10 Days In Cuba
Being a Serbian in Cuba that speaks Spanish has been one of the most unique experiences I’ve had traveling.
Nothing like learning the history of a country from an elderly Cuban who was born before the revolution that’s giving you a ride across the island in his 1950’s Chevy, who’s also aware that Fidel and Tito were “gran amigos” and has nothing but love for Yugoslavia.
Serbia is one of the few countries that doesn’t need a visa for Cuba and Cubans don’t need a visa for Serbia!
We showed up in Havana without a plan and without any accommodation booked. We had an address of a lady that was recommended to us that runs a homestay, and it all started there. Without internet to look up where we wanted to go and what we wanted to do, we had to purely rely on the recommendations of the people we met along the way, and what an adventure it was.
Our ten days in Cuba looked like this:
Havana is the capital of Cuba and, not surprisingly, packed with tourists! It’s great to spend a few days there exploring La Habana Vieja and getting a taxi to drive you up and down Malecon, but if you want to see the real Cuba, you have to venture outside of the capital.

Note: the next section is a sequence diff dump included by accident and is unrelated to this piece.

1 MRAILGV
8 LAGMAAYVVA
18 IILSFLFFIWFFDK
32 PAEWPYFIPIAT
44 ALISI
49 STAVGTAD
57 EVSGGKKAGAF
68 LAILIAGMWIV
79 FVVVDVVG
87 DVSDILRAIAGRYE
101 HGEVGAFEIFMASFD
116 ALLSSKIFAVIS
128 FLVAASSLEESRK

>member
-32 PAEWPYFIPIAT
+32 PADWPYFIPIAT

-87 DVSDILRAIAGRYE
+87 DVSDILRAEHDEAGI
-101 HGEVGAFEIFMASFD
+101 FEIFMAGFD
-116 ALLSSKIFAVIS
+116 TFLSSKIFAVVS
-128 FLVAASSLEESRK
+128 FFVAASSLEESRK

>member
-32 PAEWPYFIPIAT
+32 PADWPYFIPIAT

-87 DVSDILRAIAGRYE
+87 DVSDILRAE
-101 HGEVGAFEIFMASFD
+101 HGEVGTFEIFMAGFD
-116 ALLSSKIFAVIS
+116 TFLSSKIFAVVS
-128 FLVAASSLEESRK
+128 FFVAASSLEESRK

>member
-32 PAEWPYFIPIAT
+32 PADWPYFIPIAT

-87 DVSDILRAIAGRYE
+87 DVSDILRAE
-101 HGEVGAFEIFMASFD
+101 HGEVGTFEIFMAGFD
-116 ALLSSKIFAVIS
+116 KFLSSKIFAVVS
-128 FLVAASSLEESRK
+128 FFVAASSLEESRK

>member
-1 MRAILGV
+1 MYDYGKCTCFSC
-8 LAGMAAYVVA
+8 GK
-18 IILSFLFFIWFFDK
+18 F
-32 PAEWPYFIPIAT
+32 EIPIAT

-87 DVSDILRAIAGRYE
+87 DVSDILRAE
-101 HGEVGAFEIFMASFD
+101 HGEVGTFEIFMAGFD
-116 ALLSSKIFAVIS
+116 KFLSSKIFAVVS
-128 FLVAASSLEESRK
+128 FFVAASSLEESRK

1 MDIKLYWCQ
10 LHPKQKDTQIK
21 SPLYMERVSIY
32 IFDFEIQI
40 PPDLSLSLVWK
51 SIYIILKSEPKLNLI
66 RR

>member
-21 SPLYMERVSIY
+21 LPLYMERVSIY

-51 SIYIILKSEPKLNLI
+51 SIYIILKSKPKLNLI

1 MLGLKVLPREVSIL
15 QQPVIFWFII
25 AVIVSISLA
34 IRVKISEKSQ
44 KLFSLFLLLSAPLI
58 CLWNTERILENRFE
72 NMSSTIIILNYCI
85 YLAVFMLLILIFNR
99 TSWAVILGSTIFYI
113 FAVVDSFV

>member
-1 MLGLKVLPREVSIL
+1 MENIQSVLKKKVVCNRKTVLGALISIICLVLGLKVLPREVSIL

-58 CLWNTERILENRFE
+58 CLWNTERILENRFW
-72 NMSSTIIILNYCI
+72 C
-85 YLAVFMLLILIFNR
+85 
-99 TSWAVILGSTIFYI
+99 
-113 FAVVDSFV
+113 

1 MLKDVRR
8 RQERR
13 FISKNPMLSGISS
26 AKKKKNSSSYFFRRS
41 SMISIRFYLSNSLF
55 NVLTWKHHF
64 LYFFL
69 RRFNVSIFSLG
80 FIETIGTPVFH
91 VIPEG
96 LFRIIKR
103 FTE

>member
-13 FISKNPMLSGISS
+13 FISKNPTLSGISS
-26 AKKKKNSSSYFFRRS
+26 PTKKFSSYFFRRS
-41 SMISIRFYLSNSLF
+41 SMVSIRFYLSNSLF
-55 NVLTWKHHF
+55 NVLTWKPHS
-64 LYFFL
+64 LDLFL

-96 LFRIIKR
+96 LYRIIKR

With its colorful streets, surrounded by mountains and close to the sea, it’s easy to guess Trinidad is everyone’s favorite. Also, dinner on the roof is a must here!
While approaching Cienfuegos on our way to Trinidad, the highway was filled with revolution propaganda, so we decided we had to put Cienfuegos on our map. We hired a car to take us around town and show us where the best revolution graffiti are.
Our driver was cracking me up with his shirt rolled up the entire time!
Santa Clara is mostly known for it’s mausoleum which houses the remains of Che Guevara and sixteen of his fellow combatants killed in 1967 during the Bolivia campaign. Americans are not allowed to enter the mausoleum.
Our favorite part of Santa Clara was the ride there – we hired a car and this elderly Cuban kept telling me stories about the revolution, and life in Cuba nowadays. You don’t need wikipedia when you speak the language of the country you’re visiting 🙂
Viñales valley in western Cuba is known for its tobacco and coffee production, as well as for “mogotes” that shape its landscape. As of lately, it’s also known as the town that has more tourists than locals!
Hasta la victoria siempre
And finally, the love they have for Che in Cuba is hard to describe, but it’s easy to convey in pictures:
Hasta la victoria siempre!